A councillor has hit out at developers for banning Edinburgh tenants and homeowners from hanging out their washing ‘for aesthetic reasons’.
Leith Green Party councillor Chas Booth has been contacted by residents from all over the city, who say they are prevented from hanging laundry out to dry – forcing them to rely on costly and inefficient tumble dryers – by companies trying to protect the ‘aesthetic’ of their developments.
Residents of private developments at Shandon Gardens and Greenbank Village, developed by AMA and CALA respectively, are barred from hanging out washing, as are residents of West Bryson Road, operated by property managers James Gibb Residential Factors.
The title deeds from AMA’s Shandon Gardens development reads: “No clothes poles or clothes lines shall be erected on any part of the development common property or car park, nor shall they be attached or suspended from any window in any building or from any walls or interior common passage or stairs.
“The proprietor of a private garden shall not use his private garden for any purpose other than as ornamental or garden ground.
“No garden sheds or stores or outhouses are permitted in private gardens without the consent of the managing agents.
“For the avoidance of doubt private gardens must not be used for the airing or drying of clothes.”
Representatives of AMA refused to comment.
The managing director of James Gibb, Nic Mayall, said the ban is for ‘aesthetic purposes’ and that the firm had received no complaints so far, but would not comment further.
A spokesperson for CALA Homes said: “It is important that wherever possible homeowners are able to dry laundry in a manner that is considerate to neighbours and the environment.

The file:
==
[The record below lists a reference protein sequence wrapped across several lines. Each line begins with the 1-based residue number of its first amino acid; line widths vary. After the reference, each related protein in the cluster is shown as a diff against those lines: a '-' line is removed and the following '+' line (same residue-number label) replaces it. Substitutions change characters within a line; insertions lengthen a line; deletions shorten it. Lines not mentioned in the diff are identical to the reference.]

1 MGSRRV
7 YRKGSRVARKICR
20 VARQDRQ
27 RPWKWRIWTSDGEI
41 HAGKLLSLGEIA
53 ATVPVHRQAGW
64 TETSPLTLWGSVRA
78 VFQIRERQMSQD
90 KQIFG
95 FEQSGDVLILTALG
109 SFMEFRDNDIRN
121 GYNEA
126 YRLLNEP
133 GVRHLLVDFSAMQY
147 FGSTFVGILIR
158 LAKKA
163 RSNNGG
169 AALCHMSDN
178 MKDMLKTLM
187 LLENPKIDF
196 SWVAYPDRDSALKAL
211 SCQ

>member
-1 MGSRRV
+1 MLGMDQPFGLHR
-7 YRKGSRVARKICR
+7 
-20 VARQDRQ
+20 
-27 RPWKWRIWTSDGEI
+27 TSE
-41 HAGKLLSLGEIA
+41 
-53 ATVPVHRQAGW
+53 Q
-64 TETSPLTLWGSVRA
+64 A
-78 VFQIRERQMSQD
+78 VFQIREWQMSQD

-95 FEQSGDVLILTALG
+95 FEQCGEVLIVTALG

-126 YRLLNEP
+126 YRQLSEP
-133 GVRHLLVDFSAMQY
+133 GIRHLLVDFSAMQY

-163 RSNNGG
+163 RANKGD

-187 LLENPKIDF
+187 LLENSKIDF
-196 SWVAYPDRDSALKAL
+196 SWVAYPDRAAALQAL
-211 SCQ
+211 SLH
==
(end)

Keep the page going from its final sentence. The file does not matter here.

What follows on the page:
“With this in mind, our homes with private gardens are supplied with whirligigs, while apartment private balconies can serve as a space to place a clothes airer on nice days.
“To ensure that the shared spaces of our apartment developments can be enjoyed by all, there will sometimes be restrictions within the deeds on the drying of laundry in communal areas or the attachment of clothes lines onto the building.”
Councillor Booth said: “Of course, there are a hundred bigger issues facing Edinburgh but it’s bizarre that there are so many newly-built private developments which try to ban people from drying washing outside, even in their own private gardens.
“In some of our most cherished conservation areas clothes drying is part of the character of the area, so quite why it should be deemed by some to be so offensive in newly-built developments is beyond me.
“Forcing people to dry damp clothes indoors or to use expensive and energy-hungry tumble-driers adds potential health and climate change insult to injury.
“To be honest, I strongly suspect that such rules are unenforceable and would be laughed out of court if anyone tried.
“Let’s hope summer 2021 is a time of Edinburgh’s washing enjoying the free sun and wind.”
Story by local democracy reporter Joseph Anderson